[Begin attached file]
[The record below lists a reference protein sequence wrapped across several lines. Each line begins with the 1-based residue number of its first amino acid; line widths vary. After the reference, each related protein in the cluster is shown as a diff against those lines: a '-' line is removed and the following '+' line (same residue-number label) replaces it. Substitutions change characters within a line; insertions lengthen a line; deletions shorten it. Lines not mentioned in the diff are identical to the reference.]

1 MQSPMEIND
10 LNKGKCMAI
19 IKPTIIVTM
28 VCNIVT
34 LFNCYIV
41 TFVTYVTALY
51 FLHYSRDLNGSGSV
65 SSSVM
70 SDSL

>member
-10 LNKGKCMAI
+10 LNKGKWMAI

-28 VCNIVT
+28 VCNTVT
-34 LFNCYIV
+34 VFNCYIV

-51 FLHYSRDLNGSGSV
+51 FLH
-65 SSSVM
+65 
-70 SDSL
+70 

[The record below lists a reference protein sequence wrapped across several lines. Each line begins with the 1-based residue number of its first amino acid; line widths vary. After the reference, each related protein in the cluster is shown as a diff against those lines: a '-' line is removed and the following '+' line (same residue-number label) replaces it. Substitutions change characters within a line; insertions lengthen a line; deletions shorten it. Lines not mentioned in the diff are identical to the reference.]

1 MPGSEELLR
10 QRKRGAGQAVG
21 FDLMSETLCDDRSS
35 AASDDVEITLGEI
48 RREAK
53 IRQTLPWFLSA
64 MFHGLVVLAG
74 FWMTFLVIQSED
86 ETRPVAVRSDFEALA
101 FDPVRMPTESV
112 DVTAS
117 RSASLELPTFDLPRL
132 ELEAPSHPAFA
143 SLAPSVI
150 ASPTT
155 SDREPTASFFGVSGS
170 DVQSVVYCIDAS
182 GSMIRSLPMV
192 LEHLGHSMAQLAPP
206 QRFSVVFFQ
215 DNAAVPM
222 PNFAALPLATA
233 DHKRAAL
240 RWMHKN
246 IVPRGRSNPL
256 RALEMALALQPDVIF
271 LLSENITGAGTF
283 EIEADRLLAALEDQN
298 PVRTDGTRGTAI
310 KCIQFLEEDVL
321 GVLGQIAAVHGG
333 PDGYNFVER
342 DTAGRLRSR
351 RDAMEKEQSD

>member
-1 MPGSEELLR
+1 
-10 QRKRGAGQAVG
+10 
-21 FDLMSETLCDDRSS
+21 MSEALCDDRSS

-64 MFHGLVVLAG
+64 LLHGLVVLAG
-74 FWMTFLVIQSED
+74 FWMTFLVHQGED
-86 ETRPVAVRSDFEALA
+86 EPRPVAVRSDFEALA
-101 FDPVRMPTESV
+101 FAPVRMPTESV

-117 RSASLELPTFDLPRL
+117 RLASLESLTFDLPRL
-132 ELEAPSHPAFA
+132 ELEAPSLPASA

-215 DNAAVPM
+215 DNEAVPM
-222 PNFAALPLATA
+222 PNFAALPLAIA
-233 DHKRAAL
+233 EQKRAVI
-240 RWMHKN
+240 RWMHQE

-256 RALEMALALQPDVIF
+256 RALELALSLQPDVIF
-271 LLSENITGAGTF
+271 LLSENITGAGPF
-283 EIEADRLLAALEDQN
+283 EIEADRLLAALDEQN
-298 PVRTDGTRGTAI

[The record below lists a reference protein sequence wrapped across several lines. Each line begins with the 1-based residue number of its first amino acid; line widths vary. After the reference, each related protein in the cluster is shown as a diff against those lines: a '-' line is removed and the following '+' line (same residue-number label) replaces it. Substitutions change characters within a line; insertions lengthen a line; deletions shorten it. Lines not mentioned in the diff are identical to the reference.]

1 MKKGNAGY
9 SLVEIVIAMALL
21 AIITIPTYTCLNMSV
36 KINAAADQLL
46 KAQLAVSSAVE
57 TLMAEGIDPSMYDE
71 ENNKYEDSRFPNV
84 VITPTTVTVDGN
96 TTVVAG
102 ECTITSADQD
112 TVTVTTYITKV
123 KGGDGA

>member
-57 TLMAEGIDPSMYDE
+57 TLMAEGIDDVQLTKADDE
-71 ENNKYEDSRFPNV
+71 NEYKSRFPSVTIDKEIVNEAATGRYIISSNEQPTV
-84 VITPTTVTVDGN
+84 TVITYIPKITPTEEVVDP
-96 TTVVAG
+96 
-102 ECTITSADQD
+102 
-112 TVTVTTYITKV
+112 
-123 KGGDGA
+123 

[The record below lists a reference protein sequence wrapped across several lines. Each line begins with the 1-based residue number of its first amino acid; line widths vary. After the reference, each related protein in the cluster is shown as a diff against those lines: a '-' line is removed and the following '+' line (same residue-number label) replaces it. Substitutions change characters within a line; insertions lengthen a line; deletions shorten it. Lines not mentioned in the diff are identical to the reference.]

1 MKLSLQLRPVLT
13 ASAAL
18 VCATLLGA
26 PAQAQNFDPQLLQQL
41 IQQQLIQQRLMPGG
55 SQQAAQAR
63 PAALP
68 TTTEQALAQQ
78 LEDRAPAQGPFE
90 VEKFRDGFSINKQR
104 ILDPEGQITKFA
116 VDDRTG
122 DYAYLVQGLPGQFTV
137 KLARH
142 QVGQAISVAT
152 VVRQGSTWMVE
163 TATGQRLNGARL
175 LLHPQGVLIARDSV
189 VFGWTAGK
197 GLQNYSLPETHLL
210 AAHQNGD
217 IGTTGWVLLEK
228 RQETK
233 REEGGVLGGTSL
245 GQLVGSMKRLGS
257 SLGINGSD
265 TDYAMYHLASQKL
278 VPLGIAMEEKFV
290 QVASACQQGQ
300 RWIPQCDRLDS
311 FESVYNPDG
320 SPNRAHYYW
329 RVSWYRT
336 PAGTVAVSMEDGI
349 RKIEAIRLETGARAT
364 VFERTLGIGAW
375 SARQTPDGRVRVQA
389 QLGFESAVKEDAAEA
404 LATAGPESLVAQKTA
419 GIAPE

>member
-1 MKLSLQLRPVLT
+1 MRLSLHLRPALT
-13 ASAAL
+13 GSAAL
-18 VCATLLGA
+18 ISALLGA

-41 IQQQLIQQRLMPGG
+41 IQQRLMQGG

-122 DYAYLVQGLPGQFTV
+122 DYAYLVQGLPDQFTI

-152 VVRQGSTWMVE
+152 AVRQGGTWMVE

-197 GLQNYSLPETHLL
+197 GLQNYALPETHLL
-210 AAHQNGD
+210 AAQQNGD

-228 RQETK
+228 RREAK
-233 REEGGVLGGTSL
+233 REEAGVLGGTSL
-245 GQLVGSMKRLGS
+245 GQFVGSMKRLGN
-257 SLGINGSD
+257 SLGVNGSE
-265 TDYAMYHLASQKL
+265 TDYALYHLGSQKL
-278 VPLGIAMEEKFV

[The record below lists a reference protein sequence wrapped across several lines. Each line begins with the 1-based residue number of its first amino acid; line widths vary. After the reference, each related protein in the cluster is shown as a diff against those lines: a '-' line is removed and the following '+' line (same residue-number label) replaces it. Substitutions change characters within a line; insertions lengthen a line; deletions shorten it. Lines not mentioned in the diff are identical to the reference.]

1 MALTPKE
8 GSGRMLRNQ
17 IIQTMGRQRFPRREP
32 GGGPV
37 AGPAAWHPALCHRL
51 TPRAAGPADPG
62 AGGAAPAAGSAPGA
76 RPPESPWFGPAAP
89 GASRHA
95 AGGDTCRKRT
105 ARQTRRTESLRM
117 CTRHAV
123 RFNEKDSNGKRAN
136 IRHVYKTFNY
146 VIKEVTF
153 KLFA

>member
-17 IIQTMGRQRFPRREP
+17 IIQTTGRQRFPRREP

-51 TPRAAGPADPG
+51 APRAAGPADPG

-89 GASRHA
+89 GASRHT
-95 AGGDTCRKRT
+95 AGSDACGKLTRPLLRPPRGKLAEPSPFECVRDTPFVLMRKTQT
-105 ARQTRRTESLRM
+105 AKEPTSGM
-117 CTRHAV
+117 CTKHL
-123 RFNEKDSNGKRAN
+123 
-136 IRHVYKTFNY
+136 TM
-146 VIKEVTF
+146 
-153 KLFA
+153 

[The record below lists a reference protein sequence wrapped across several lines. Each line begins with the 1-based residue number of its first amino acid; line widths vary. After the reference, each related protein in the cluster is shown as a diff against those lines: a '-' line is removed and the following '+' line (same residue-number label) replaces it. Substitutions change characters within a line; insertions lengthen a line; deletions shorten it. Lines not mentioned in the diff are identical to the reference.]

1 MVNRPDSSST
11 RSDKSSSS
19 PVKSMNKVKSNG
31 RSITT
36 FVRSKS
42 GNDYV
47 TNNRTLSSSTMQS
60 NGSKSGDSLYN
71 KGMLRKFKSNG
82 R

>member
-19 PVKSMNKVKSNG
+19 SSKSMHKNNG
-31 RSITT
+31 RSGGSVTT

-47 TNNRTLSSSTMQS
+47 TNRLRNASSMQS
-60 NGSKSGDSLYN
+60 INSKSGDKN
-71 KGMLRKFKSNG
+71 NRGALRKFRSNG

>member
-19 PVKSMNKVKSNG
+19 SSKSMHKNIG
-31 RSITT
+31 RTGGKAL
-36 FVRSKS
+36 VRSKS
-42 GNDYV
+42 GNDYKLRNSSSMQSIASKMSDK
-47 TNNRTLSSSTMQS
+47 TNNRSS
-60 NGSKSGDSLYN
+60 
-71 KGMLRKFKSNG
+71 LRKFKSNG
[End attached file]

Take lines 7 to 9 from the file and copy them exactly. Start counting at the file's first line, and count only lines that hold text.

41 TFVTYVTALY
51 FLHYSRDLNGSGSV
65 SSSVM